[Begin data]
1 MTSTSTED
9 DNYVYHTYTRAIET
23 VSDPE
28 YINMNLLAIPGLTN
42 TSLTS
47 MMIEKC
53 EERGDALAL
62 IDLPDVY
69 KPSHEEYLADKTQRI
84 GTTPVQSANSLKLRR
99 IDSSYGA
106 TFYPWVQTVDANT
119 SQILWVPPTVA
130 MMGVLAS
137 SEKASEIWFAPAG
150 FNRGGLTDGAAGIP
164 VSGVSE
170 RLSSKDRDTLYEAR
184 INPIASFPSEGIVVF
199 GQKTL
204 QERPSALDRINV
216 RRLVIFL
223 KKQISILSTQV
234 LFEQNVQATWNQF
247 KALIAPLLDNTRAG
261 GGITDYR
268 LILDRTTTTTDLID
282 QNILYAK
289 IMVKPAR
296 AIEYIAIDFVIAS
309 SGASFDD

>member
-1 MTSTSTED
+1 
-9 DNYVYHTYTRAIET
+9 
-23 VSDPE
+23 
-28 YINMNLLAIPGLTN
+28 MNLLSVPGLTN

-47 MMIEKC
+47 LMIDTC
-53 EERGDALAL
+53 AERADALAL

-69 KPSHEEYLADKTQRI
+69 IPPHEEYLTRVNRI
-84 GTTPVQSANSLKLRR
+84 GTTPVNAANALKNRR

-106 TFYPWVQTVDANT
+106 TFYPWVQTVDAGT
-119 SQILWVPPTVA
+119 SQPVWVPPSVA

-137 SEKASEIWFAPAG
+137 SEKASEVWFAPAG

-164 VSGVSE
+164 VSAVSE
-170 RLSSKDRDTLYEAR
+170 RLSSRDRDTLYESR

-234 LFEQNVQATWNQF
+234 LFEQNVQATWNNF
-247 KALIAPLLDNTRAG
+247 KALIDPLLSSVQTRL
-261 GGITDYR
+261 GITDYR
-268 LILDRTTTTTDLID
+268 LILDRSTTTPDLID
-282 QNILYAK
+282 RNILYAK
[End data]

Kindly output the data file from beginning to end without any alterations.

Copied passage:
1 MTSTSTED
9 DNYVYHTYTRAIET
23 VSDPE
28 YINMNLLAIPGLTN
42 TSLTS
47 MMIEKC
53 EERGDALAL
62 IDLPDVY
69 KPSHEEYLADKTQRI
84 GTTPVQSANSLKLRR
99 IDSSYGA
106 TFYPWVQTVDANT
119 SQILWVPPTVA
130 MMGVLAS
137 SEKASEIWFAPAG
150 FNRGGLTDGAAGIP
164 VSGVSE
170 RLSSKDRDTLYEAR
184 INPIASFPSEGIVVF
199 GQKTL
204 QERPSALDRINV
216 RRLVIFL
223 KKQISILSTQV
234 LFEQNVQATWNQF
247 KALIAPLLDNTRAG
261 GGITDYR
268 LILDRTTTTTDLID
282 QNILYAK
289 IMVKPAR
296 AIEYIAIDFVIAS
309 SGASFDD

>member
-1 MTSTSTED
+1 
-9 DNYVYHTYTRAIET
+9 
-23 VSDPE
+23 
-28 YINMNLLAIPGLTN
+28 MNLLSVPGLTN

-47 MMIEKC
+47 LMIDTC
-53 EERGDALAL
+53 AERADALAL

-69 KPSHEEYLADKTQRI
+69 IPPHEEYLTRVNRI
-84 GTTPVQSANSLKLRR
+84 GTTPVNAANALKNRR

-106 TFYPWVQTVDANT
+106 TFYPWVQTVDAGT
-119 SQILWVPPTVA
+119 SQPVWVPPSVA

-137 SEKASEIWFAPAG
+137 SEKASEVWFAPAG

-164 VSGVSE
+164 VSAVSE
-170 RLSSKDRDTLYEAR
+170 RLSSRDRDTLYESR

-234 LFEQNVQATWNQF
+234 LFEQNVQATWNNF
-247 KALIAPLLDNTRAG
+247 KALIDPLLSSVQTRL
-261 GGITDYR
+261 GITDYR
-268 LILDRTTTTTDLID
+268 LILDRSTTTPDLID
-282 QNILYAK
+282 RNILYAK